The words “regime change” are very often heard when discussing Syria. In April 2017, when referencing Syria, US Ambassador to the UN Nikki Haley said, “Regime change is something that is going to happen because all the parties are going to see that Assad is not their leader”.59 Haley’s comment came a few days after the US strike on the Assad regime’s Sharyat airbase, which took place in response to the regime’s chemical massacre in the opposition-held town of Khan Shaykhun. Indeed, even US President Trump expressed interest in seeking an end to Assad’s rule following the April 2017 chemical attack.60 He stated that his “attitude toward Syria and Assad had changed very, very much” and that the attack had “crossed many, many lines- beyond a red line”,61 referring to Obama’s previous promise to stop Assad after the chemical attacks of 2013.62

While senior US officials such as Haley and Trump have openly spoken of regime change, this does not reflect the actual policy of the US and other Western countries. The Syrian revolution broke out in 2011, during which time Barack Obama was the President of the United States. In the two years preceding, his administration had adopted a conciliatory approach to Bashar al-Assad, softening the tough line that George W. Bush’s administration had taken. The Obama administration saw the Assad regime as an important guarantor of stability in the Middle East, willing to negotiate peace with Israel and rein in groups that the US considered terrorist, such as Hezbollah and Hamas.63 Following the outbreak of the Syrian revolution, the US ruled out any intervention in Syria. A leaked memo from the intelligence platform Stratfor on 31 March 2011 described US policy as “support” for Assad, saying that “Washington could have easily sent a warning to Damascus by saying that ‘Libya-like treatment for Syria is one of the options’”.64 Another Stratfor e-mail was much more revealing, comparing the US attitude towards Syria with Egypt: “In Egypt, the U.S could afford to abandon Mubarak and let the military keep running the show…. [the U.S. administration] probably had a pretty high degree of confidence that the country was not going to descend into chaos if Mubarak were to be forced out by the deep state. In Syria that is not the case. The sectarian nature of the country added to the fact that it’s not really isolated from its neighbours by large tracts of desert the way Egypt is, but rather, intertwined with Lebanon, Turkey, and to a lesser degree, Iraq makes the prospect of the Syria regime collapsing much more dangerous than Mubarak being pushed out… the irony is that everyone thought the US viewed Mubarak as an ally and Bashar as an enemy”.65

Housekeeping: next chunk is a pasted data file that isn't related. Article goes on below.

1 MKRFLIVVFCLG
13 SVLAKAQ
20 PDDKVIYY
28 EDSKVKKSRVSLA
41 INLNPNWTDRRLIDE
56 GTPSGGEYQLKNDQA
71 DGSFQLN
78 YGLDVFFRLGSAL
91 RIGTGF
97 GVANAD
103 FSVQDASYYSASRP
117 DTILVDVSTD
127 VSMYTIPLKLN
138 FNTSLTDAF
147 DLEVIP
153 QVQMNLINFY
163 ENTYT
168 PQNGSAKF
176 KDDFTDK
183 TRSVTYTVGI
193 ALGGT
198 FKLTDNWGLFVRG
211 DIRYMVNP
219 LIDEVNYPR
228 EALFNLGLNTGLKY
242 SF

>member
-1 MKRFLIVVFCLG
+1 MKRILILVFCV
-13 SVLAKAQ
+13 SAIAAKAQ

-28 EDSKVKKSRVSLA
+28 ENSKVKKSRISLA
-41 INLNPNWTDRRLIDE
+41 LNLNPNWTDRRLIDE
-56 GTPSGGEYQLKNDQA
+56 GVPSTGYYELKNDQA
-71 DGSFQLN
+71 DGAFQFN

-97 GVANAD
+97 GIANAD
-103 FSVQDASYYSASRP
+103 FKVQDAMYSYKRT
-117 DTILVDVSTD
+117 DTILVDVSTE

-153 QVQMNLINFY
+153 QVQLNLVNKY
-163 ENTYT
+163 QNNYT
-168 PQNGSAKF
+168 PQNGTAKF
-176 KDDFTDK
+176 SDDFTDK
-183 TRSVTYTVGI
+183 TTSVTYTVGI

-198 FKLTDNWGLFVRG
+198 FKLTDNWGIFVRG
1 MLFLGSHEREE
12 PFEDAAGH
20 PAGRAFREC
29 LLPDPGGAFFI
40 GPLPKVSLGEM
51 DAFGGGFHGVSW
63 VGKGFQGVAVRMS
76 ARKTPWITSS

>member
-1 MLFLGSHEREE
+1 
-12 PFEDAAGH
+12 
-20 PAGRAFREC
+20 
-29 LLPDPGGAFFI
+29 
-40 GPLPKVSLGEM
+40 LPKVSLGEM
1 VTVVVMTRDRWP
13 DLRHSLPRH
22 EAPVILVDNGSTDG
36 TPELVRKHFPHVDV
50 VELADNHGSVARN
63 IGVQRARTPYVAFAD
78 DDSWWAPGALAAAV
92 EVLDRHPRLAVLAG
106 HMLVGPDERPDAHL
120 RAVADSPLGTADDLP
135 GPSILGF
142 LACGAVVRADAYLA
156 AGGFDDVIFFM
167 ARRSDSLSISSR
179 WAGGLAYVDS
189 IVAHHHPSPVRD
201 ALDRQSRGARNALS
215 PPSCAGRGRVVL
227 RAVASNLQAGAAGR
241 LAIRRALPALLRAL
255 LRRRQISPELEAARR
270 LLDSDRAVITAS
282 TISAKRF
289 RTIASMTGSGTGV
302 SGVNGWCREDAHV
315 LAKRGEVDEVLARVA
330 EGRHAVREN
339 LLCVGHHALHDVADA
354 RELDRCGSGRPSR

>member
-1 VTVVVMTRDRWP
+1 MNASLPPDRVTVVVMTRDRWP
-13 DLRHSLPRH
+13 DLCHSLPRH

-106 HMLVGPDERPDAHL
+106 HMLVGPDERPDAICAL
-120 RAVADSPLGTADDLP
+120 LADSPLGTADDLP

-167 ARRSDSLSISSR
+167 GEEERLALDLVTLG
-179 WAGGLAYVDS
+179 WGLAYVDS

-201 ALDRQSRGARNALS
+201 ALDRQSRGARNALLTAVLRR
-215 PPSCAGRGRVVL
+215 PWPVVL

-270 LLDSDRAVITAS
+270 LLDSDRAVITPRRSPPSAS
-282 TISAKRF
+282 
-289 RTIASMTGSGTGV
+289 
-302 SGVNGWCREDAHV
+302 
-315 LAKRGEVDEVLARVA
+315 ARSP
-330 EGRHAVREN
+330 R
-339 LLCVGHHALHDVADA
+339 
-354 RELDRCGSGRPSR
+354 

This geopolitical calculation explains many of the policies that the US adopted over the following years. As Assad stepped up his campaign of repression in 2011 by killing protesters and imprisoning and torturing activists, the US had no choice but to distance itself from him and be seen to take some kind of action. Sanctions were imposed by the US but they had no effect on Assad’s grip on power.66 This US policy of condemnatory statements accompanied by a total lack of action, or purely cosmetic action, against the Assad regime, would continue for the next six years and is one of the main reasons that Assad remains in power today.

The US and its allies have ignored the appeals of Syrians for help against the Assad regime. Calls for a no-fly zone (and later, a no-bombing zone), made in 2011 when the regime first began to strike civilian targets from the air, have been continually ignored – even though the United States has demonstrated that it is capable of imposing one.67

As the regime’s repression of the Syrian revolution reached new levels of brutality in 2012, the Obama administration continued to refuse to supply arms to opposition groups, only providing humanitarian aid.68 It is true that beginning in 2013, arms did begin to be supplied on a small scale, although nowhere near the levels required to defeat Assad. Importantly, the arms supplied did not include anti-aircraft missiles to defend rebels and civilians from the regime’s air strikes, which were responsible for the vast majority of civilian deaths.

The US’s response to the August 2013 chemical attack on eastern Ghouta most clearly demonstrated the US’s policy against intervention and regime change. When the regime murdered 1400 people in one day with deadly sarin gas, it crossed what President Obama had called a “red line” that would lead to US intervention. Indeed, despite pledging to destroy all chemical weapons alongside Russia in 2013,69 the US has failed to make any significant ground, as highlighted by the fact that the chemical attack of April 2017 was able to take place.70

The US’s policy of turning a blind eye to the Assad regime’s atrocities has not gone unnoticed by Syrians. At a demonstration in the town of Kafranbel in April 2014, protesters held up a sign saying, “Obama! Your Role in Syria will never be accepted as a mistake like [Bill] Clinton’s in Rwanda, but it will be a premeditated crime!”71

Furthermore, things are not set to change in the US, with President Trump stating during his campaign that he intends to shift to a more pro-Assad foreign policy, saying for example, “I don't like Assad at all, but Assad is killing ISIS”72 (although in fact Assad has been instrumental in the rise of ISIS in Syria – see Misconception 14). Assad responded by saying that he was willing to work with the Trump administration.